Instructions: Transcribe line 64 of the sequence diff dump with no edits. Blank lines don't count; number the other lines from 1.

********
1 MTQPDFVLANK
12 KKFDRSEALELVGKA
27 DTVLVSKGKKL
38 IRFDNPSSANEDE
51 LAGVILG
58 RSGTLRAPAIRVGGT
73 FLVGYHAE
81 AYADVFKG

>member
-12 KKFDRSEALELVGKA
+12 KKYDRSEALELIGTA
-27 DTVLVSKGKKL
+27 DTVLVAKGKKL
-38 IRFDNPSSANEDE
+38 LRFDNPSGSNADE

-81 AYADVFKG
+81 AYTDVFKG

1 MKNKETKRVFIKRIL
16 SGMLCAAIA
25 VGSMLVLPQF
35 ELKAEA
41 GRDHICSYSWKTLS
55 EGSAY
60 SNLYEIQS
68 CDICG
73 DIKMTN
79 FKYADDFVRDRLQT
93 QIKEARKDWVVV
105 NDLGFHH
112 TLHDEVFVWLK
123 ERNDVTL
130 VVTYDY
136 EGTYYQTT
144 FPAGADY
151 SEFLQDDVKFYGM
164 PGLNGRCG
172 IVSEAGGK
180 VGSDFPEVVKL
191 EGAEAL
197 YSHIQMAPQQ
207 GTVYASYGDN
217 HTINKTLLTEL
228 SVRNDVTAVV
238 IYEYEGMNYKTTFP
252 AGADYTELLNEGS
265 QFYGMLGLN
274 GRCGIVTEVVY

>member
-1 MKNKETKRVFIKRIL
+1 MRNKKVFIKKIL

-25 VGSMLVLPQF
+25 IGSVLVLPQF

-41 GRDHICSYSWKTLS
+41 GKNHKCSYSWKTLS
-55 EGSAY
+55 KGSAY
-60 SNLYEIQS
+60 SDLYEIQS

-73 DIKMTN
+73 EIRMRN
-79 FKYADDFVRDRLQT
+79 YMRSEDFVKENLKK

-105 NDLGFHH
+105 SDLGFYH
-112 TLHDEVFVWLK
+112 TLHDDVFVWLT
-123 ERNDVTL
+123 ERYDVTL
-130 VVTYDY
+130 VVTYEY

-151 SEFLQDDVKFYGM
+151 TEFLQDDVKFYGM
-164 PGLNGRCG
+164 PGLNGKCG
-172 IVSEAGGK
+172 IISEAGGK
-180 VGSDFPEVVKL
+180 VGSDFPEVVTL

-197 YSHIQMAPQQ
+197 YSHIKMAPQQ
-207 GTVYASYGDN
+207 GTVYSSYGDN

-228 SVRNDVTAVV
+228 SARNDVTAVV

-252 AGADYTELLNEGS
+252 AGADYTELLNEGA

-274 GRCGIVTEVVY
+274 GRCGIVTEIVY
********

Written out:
+105 SDLGFYH